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February 04, 2023
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Jackson County Public Health Reports New COVID-19 Cases - AUG 11

August is National Immunization Awareness Month

Jackson County Public Health Reports New COVID-19 Cases - AUG 11

Jackson County Public Health is reporting 11 new COVID-19 cases as of 12:01 am, on August 11, 2020. In addition to the 11 new cases, a previously reported case that was transferred to another jurisdiction has been reclassified back Jackson County. This update brings the total reported COVID-19 cases in Jackson County to 485. To access additional data on the total COVID-19 cases, visit the Situation in Jackson County, Oregon webpage.

August is National Immunization Awareness Month

During the pandemic, it remains important that people continue to seek medical care as needed. This includes ensuring that parents/guardians stay up-to-date on their children’s and teen’s vaccination and well visit appointments. Understandably, parents/guardians may be nervous about taking their children to doctors’ offices right now. Still, these are essential prevention tools that protect children against serious, potentially life-threatening diseases.

Before rescheduling any upcoming childhood vaccination or well visit appointments, call the child’s health care provider to find out if the appointment can remain as scheduled and what precautions they are taking to keep everyone safe from COVID-19.

With so many people out of work and without health insurance, it’s important to know you can still keep your child safe. The Vaccines for Children (VFC) program offers free vaccines to families who cannot afford to pay for their children’s vaccines.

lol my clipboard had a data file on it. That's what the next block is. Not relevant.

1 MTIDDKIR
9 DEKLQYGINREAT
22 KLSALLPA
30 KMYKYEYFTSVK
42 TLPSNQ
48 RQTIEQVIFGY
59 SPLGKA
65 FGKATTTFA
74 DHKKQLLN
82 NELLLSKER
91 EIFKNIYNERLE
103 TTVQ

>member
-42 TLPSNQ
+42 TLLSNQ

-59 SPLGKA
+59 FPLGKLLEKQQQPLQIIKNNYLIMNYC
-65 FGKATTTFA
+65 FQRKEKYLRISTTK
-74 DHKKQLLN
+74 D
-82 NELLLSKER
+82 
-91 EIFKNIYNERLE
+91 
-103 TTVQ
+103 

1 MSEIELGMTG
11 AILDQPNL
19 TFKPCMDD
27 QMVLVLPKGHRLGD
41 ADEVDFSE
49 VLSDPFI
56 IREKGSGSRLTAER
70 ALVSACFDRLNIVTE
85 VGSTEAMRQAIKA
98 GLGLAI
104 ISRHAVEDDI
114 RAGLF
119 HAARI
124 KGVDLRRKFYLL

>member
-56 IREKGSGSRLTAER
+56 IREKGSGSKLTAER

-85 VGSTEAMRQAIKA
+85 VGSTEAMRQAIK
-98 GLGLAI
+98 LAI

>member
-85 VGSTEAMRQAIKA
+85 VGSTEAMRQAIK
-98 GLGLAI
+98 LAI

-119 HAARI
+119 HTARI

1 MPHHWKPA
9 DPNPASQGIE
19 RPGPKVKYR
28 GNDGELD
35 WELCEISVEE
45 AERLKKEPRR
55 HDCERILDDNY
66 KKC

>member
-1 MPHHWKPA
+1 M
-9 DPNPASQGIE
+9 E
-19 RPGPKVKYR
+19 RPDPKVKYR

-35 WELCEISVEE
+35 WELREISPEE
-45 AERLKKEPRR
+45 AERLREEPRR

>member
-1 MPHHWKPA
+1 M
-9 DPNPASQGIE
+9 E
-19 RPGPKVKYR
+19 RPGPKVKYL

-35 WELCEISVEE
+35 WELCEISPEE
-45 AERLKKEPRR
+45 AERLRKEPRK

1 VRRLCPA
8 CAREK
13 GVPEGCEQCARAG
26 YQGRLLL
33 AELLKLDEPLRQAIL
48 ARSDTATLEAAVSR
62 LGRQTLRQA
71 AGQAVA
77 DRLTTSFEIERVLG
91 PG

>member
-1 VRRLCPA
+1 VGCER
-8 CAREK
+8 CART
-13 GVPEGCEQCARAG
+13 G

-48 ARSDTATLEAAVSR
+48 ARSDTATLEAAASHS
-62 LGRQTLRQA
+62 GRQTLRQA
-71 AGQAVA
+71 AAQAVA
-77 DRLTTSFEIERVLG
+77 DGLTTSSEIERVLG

Know Your Risk

Jackson County Public Health continues to stress the importance of everyone in Jackson County to take preventative action and wear a facial covering, practice physical distancing, wash your hands regularly, frequently disinfect surfaces that or touched often. These actions will help slow the spread of COVID-19 in our community.

The more people a person interacts with and for extended amounts of time, the higher the risk is for contracting and spreading COVID-19. By knowing and understanding the risk of our actions and activities, we can make informed decisions that not only impact our own health but also protect the health of everyone around us. It is important that people not treat one location safer than another and continue wearing a face covering, use physical distancing, and washing your hands.

Activities that take place outdoors that allow for enough room to maintain physical distancing and involve fewer people are lower risk activities compared to activities that take place indoors that do not allow for physical distancing and involve more people. Below are some extra tips for enjoying the summer weather:

  • Stay home if you’re sick, have a pending COVID-19 test, or if you have an underlying medical condition that puts you at a higher risk of severe illness from COVID-19.
  • If you host a gathering, provide hand sanitizer or give people easy access to places where they can frequently wash their hands.
  • Adjust your food offerings to avoid sharing utensils and offer individual servings. Don’t share drinks.
  • During and afterward, thoroughly clean all frequently touched areas your guest had access to.
  • Wear a face covering if you cannot maintain 6 feet of physical distance.

 Overall, people in Oregon should follow the three W’s:

  • WEAR a face covering
  • WATCH your distance
  • WASH your hands

Wear your Face Covering Correctly:

  • Wash your hands before putting on your face covering
  • Put it over your nose and mouth and secure it under your chin
  • Try to fit it snugly against the sides of your face
  • Make sure you can breathe easily

For more information:

The public can call 211-information with general questions

OHA Emerging Respiratory Disease page:    

CDC COVID-19 page:  

CDC Travel within the US:

Jackson County Health and Human Services:    



Documents to download


County Close-Up


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